Now, granted I have never missed anywhere near 16 weeks of work in any calendar year...but when I discovered this tidbit of information, I felt liberated. Suddenly I no longer had to count every bout of diarrhea or every head cold with fever day I missed and blame it on MS...if it wasn't the fault of MS, it wouldn't count against my 16 weeks...it would just be viewed as *normal* illness...whatever the heck that is/was.
OK, I'm getting to my strange dilemma here...hang on.
This past Friday, I awoke feeling dizzy and nauseated (which I thought would pass in time for me to grace the doors of my employer with my bright, cheerful self at work...LOL) and ended up having to call in sick for the day out of fear of hurling on one of my coworkers or clients. The mystery illness passed as suddenly as it came on and I was able to make it into work on Saturday. So, when I went to fill out my sick leave request, I found myself hovering over the "serious medical condition" box and the "personal illness" box...I couldn't decide. Which WAS it? Had I just come down with a common stomach virus or was it the MS rearing its ugly head and taunting me again? How did I know? How could I tell?
Most normal people would have just checked a stupid box or flipped a coin, or consulted their Magic 8 Ball for an answer...the key word in that previous sentence is "normal". I, on the other hand, ruminated on the appropriate definitions and terms of "serious medical condition" and "personal illness" for quite some time...as a matter of fact, I'm STILL ruminating!
The idea brings up lot's of uneasy questions for me...and the main one is, how do we know when symptoms are directly related to or caused by MS? Who gets to decide this? Our doctors? Our spiritual guru's? Our inner child? What are the criteria we use to judge physical changes in our bodies and what makes one symptom MS-related and another not?
My dearly beloved Always Really Nice Practitioner (ARNP) of neurology once told me, "BrainCheese, not everything is because of MS" as she tried to explain to me the dizziness I was experiencing earlier this year was most likely due to an inner ear disorder...maybe. And I am a firm believer EVERYONE with MS gets "normal" illnesses, too (like the Swine Flu, Ebola, etc...LOL) just like relatively healthy people. Sometimes it can take me a while to really understand a particular symptom has nothing to do with MS and I need to address it from a non-neurological approach. And still other times, it can take me a while to really understand and accept, yes...this IS MS.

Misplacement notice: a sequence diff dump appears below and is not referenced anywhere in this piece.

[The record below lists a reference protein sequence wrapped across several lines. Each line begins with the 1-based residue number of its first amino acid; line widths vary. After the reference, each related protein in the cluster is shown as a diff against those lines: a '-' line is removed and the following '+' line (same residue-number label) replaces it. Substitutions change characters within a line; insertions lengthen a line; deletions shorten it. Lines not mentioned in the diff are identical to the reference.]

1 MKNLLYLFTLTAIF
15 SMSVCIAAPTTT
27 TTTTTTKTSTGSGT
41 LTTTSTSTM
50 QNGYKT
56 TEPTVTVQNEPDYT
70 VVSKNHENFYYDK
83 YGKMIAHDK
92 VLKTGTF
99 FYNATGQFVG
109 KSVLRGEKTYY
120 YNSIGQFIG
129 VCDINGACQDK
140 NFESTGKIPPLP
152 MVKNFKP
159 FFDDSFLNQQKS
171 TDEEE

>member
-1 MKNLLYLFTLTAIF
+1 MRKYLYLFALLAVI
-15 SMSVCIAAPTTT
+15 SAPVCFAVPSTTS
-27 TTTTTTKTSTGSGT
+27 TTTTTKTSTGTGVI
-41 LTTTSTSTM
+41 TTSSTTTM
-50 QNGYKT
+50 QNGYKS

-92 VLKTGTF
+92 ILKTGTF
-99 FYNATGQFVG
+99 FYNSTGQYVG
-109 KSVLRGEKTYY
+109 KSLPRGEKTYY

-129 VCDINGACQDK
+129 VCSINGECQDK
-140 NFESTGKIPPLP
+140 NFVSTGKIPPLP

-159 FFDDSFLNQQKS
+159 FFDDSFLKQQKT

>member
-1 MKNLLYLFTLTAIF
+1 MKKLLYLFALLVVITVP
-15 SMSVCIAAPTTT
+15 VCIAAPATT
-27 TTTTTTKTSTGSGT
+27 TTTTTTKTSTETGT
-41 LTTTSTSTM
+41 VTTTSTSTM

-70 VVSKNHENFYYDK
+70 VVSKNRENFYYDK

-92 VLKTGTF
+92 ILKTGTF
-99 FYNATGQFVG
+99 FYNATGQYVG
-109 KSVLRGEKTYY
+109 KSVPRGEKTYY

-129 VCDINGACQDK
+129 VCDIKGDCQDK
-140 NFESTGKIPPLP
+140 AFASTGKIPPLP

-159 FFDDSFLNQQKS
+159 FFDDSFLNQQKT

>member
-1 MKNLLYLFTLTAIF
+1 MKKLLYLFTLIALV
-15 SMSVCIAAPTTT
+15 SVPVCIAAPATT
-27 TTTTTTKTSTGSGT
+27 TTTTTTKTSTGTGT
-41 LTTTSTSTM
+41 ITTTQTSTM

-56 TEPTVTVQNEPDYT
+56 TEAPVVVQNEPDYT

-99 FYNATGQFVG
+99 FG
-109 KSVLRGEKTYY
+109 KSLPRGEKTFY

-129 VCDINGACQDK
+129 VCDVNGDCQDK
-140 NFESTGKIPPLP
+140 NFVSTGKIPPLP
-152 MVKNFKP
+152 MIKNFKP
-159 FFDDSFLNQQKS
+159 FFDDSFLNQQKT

So, my question to YOU, my preciouses, is this...how do YOU decide for yourselves what feels like MS and what does not? Which box do YOU metaphorically check (because I know no one else in the entire world is required to fill out such a bizarre form in their workplace!) when feeling ill? I need your thoughts here...how do we know?
And while you're at it, what the heck IS it all about, Alfy?!?!....
Saturday, August 29, 2009
Whether you have a treatable illness or something much more serious, staying positive through your treatments and not letting the possibilities of your condition get you down can be a hard task for even the greatest of optimists. Yet, studies have shown time and time again that maintaining a positive outlook and taking care of your mental health is an essential part to your overall health and future outlook. Here are some tips that can help you look on the bright side even when you’re feeling more like a Debbie downer.
1. Put things in perspective. So you feel bad and you’re sick. But more than likely, things could be worse. If you’re doing well, improving or have a long life ahead of you, your situation isn’t really all that bad. Try to look at it from an optimistic perspective rather than just feeling bad for yourself.
2. Think about what you do have. You might be ill, but there are probably a lot of other blessings in your life. Friends, family and loved ones can be a great source of support while you’re dealing with your illness and can help to remind you of all the great things you do have, even if your health is suffering.
3. Celebrate your successes. Even small improvements in your health can be a big deal. Celebrate your good days, progress you’re making and new treatments that are working. Focusing on the positives of your illness can make it easier to deal with and keep you hopeful and happy.
4. Your brain isn’t your body. Your body may be sick, but your mind doesn’t have to follow suit. Your brain is the one in charge so make the conscious decision to take charge and not let worries, “why me’s” and depression take over your thoughts.
6. Find things to laugh about. Even in the worst of times there are things that can make you laugh and lift your spirits. Surround yourself with people and things that put a smile on your face and make feeling bad not even an option.
This post was contributed by Emily Thomas, who writes about the associate degree. She welcomes your feedback at Emily.Thomas31@ yahoo.com
Thursday, August 27, 2009
Sunday, August 23, 2009
I've been busy enjoying my life. **THUD**
I know. That is a highly profound statement. But pick your chin (or body) up off the floor and shake off the shock...I'm very much alive and I am well.
Many of you tried in vain for nearly 3 years to get me to SHUT MY PIE HOLE on this blog...and now that I've stepped away for a few weeks (OK, more like six), I can't believe ANY of you would imagine I had nothing left to say! Since when has having nothing meaningful to say kept me from typing out my senseless verbal diarrhea?!? And as far as not visiting YOUR blog...well, take comfort in the fact I have visited NO ONE'S blog in the past month and a half. I'VE BEEN BUSY ENJOYING MY LIFE.
So, here's the skinny on my typically boring, but time-consuming life: